I stand at the living room window looking out on the passage, listening as Bill, now in English, makes the arrangements to finalize purchasing the apartment. I look down from the branches of the trees still golden with leaves that are just ready to fall but not quite yet. The passage is a microclimate. The cobblestones are almost immaculate. This feels so unreal, an example of a modern fairytale, and yet I am overhearing that it’s happening. Bill will have a residence in Paris, one of the three cities he cited as dead.

            Bill and Ghislain shake hands downstairs out in the passage. “Bonne journée, Messieurs.” I then also shake Ghislain’s hand, and off he goes leaving us to enjoy the calm beauty of this garden alleyway. Bill pulls out his smartphone and begins texting. Finished, he puts the phone back in his pocket.

            “I’ve given Jean-Pierre the day off. Let’s try and get some lunch at Le Bon Georges?” Yes, maybe. But to just walk in now? “We can try.”

            A press of the button and the gate clicks open. We’re suddenly in the city, a bus passes by, there are other pedestrians to dodge, and there are the sounds of cars, city noises. We’re not far from the restaurant.

            “Désolé, Messieurs.” The restaurant is packed. I turn. Bill shrugs. He doesn’t seem crushed by this rejection. We both look around. Plenty of other places. And I spot a café a few doors down advertising plat du jour. I point it out.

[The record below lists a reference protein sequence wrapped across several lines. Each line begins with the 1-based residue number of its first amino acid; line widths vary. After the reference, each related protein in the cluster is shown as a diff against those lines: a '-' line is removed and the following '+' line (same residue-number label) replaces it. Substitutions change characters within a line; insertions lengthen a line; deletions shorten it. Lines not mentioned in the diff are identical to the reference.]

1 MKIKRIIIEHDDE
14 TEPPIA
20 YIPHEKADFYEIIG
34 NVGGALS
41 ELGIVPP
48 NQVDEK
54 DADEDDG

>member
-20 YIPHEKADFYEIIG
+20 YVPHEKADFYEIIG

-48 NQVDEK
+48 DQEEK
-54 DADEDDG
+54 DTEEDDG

“Oh, that looks better, actually. Not so crowded. We can sit inside and talk.” Talk. Right. I’m going to be consulted, finally. It’s too cool to eat outside. Only smokers are eating lunch on the terrasse.

            Bill holds the door open for me. I like this place. Cleanly modernized: red plush seats on bent-wood chairs. I spot a table in the back and head for it. No banquettes: a table and two chairs. Still, I take the chair facing the wall; Bill will sit facing me, looking out across the café to the street outside.

            Bill sits down as I’ve planned and looks around. “Fresh.” I think so. “So…” A waiter in normal street clothes and no apron arrives and hands us menus, and he notes the plats du jour on a chalk-board. He asks if we want an apéritif. Bill looks toward me. I shake my head. “Mais…” Bill has already spotted the wine list. “Une bouteille de votre Gevrey-Chambertin. Et un plateau de votre charcuterie d’Auvergne pour commencer.” I think the waiter is a bit startled at the pick of this high-end Burgundy on their list; he gives a little bow and is off. I’m surprised that he’s ordered the charcuterie platter without asking me, but I have picked up on the fact that this café has Auvergne connections. It will be good. And suddenly I’m starving.